Brian Klepper (BK): Thank you!
Within a few weeks, I expect to gain an even greater understanding of the organization, and that is when I can fully begin to dive into my position.
The association is an incredible platform. There are 7,000 employers and 35 million people in the NBCH "community" - think of the market leverage you can get with that!
The healthcare industry has developed very specific mechanisms of excess in every sector, most of which are nearly invisible. On the entrepreneurial side of my career, I've tried to figure out what those mechanisms are.
But most people are aware of the national implications of these excesses. It's not just that healthcare costs double what it does in other developed countries, and that we know that half or more of all healthcare spending is wasted. We also know that four dollars out of every five in household income growth is now being absorbed by healthcare, which has left only one in five dollars for other critical needs, like education and infrastructure replacement. In other words, unrelenting healthcare cost is crowding out our ability to make other investments that are just as important for our country's future.
And then there's the fact that any business competing on an international stage must overcome a 9+ percent disadvantage on healthcare cost, just to be a level playing field with its competitors in Australia, Korea or Germany. That's an enormous barrier to success, and it's getting worse over time, eroding our global competitiveness.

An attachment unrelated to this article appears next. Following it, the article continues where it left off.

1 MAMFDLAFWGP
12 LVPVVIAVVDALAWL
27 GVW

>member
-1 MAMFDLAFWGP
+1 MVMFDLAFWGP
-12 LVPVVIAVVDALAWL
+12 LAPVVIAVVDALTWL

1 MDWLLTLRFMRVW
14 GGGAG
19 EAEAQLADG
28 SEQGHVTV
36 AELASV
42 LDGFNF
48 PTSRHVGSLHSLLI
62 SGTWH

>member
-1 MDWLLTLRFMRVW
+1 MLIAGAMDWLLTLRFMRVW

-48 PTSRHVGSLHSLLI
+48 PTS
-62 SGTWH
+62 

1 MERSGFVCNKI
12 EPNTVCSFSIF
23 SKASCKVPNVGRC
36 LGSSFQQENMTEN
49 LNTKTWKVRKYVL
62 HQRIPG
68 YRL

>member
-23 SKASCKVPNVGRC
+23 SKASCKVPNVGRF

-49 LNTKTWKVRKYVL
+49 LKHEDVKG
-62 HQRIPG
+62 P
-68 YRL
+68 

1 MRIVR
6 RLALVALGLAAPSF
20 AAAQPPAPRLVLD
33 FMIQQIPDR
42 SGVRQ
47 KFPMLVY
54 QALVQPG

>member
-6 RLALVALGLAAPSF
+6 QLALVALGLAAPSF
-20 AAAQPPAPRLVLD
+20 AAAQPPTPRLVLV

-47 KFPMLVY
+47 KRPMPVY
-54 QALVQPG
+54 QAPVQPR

These are serious national problems for business and the nation. My goal in this position is to make a long-lasting, positive impact on them.
USDMT: Let's start off by discussing your thoughts on major employers, such as Wal-Mart and Lowe's, playing an active role in the U.S. domestic medical travel space.
BK: I own an onsite clinic and management company, WeCare TLC, LLC, so I am very familiar with that market.
Aside from Lowe's, PepsiCo and Wal-Mart, the actual model where employers adopt a domestic medical travel benefit was engineered by a company named Health Design Plus.
EDITOR'S NOTE: Look for the inaugural issue of this newsletter which featured Ruth Coleman, CEO of Health Design Plus.
A medical travel benefit is especially attractive for employers dealing with high cost cases. Of course, employers first want to send employees to facilities that demonstrate high quality. Affordable costs are a significant added benefit.
As a healthcare purchaser, I prefer to see providers paid on a salary basis, rather than a percentage of what they order, so they have no financial stake in the care delivered. Domestic medical destination candidates should be able to show low nosocomial and post-surgical infection rates, and organizations should agree to set case rates. In other words, the employer should be given a set price for a surgery or procedure. Afterwards, if the patient needs additional treatment, the cost should be the responsibility of the provider.